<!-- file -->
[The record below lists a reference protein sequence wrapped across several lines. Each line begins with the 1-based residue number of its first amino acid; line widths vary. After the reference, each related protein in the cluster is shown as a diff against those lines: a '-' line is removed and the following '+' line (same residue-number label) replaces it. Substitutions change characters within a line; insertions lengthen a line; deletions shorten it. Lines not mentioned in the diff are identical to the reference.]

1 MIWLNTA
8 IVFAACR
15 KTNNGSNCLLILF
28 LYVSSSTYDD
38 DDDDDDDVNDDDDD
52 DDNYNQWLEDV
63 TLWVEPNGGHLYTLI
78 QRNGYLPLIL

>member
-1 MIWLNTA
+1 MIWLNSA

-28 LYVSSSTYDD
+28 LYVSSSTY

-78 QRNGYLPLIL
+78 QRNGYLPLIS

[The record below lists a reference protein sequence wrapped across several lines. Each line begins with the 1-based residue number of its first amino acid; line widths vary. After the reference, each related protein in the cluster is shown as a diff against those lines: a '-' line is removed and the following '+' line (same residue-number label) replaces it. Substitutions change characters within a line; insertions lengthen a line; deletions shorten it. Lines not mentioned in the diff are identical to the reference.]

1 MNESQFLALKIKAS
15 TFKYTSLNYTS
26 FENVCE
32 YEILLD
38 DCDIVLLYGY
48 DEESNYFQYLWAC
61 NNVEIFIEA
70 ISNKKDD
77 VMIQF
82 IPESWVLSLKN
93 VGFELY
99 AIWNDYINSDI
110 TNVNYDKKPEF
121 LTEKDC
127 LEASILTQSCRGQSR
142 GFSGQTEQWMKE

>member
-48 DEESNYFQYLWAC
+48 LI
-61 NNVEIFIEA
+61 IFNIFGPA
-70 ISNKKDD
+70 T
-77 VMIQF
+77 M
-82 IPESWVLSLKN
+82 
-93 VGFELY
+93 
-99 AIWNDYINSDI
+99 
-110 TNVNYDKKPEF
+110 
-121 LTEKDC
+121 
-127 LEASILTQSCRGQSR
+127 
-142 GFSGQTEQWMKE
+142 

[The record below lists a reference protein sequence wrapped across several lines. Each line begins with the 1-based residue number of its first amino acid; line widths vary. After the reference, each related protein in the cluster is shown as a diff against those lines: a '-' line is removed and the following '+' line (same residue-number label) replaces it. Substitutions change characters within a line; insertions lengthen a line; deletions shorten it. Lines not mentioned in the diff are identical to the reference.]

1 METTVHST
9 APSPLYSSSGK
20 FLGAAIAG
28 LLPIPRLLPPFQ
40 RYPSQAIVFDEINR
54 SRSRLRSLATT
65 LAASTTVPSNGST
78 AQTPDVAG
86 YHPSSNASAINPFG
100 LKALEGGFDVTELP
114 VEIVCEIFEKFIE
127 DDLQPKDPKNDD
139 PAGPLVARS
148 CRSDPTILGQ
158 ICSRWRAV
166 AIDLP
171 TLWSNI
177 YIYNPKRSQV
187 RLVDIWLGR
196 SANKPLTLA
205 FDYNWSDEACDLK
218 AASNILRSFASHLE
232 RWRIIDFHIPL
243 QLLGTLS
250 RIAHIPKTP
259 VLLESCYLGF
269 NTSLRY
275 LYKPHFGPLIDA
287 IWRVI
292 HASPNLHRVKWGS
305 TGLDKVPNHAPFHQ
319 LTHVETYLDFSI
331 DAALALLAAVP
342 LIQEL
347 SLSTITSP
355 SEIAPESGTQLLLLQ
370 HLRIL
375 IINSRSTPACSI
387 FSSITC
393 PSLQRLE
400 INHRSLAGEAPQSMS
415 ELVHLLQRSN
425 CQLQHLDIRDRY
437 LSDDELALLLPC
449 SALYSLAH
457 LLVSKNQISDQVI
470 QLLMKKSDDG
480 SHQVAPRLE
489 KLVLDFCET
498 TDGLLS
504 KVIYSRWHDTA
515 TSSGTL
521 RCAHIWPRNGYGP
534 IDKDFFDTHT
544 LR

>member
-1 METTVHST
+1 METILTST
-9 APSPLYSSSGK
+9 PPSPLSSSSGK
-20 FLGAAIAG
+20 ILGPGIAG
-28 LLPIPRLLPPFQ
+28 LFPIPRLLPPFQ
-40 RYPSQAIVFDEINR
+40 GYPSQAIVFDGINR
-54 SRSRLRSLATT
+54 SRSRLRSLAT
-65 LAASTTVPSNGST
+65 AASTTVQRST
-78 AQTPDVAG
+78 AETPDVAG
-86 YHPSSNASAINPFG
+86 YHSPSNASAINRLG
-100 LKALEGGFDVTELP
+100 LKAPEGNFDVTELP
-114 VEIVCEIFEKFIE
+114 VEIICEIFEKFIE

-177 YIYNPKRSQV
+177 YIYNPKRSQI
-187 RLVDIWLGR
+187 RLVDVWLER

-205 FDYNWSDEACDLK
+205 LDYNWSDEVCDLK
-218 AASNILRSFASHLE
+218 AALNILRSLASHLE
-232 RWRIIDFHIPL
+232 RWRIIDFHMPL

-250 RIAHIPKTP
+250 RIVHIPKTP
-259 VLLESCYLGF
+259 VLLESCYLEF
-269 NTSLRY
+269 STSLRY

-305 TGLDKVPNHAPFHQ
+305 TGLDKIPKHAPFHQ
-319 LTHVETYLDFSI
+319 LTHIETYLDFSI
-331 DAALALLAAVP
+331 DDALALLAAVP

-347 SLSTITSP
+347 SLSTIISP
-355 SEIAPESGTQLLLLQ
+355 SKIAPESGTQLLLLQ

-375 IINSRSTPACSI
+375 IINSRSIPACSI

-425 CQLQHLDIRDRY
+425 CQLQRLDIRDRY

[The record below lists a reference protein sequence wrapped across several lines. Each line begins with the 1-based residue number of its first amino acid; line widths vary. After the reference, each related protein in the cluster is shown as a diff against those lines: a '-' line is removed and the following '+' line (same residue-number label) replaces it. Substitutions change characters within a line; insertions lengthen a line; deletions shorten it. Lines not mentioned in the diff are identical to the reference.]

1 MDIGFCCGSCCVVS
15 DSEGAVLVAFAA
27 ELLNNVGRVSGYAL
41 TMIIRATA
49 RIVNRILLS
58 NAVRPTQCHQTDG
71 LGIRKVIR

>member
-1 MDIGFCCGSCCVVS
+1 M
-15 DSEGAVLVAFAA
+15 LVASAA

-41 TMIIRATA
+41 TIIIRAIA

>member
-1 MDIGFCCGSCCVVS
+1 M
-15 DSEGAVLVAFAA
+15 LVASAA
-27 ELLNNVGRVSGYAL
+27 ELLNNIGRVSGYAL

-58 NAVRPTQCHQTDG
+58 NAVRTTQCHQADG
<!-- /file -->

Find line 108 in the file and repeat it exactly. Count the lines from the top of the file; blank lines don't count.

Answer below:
504 KVIYSRWHDTA